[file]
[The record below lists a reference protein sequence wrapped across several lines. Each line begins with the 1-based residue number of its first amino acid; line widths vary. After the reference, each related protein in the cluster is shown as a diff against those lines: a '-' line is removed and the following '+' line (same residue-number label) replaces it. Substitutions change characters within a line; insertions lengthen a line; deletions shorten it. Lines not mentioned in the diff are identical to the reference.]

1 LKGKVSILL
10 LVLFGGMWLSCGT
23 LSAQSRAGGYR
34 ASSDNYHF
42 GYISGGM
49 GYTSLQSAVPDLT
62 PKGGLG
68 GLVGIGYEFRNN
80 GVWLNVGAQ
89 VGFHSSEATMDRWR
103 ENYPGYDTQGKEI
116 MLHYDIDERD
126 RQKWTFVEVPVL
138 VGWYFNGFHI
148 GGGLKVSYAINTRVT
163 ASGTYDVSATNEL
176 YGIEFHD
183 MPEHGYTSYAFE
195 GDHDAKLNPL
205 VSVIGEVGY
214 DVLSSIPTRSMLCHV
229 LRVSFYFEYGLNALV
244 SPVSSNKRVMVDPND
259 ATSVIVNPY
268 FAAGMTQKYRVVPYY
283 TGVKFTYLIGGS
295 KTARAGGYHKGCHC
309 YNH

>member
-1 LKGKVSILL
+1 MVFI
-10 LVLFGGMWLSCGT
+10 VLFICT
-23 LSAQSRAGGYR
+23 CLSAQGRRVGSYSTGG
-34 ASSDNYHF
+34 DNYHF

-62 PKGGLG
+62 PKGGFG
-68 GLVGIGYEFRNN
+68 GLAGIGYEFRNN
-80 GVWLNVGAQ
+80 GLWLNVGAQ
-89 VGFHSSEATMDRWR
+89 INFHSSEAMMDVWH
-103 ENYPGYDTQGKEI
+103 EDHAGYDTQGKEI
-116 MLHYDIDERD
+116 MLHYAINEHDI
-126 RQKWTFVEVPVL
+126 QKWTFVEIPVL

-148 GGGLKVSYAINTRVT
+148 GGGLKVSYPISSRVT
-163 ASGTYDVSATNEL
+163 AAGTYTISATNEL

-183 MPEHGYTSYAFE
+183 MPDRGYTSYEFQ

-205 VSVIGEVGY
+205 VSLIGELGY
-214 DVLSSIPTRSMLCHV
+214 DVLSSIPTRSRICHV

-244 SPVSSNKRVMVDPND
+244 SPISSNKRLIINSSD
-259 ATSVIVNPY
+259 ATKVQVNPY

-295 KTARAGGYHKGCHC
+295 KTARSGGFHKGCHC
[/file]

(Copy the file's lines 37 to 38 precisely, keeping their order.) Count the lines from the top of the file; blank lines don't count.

-34 ASSDNYHF
+34 DNYHF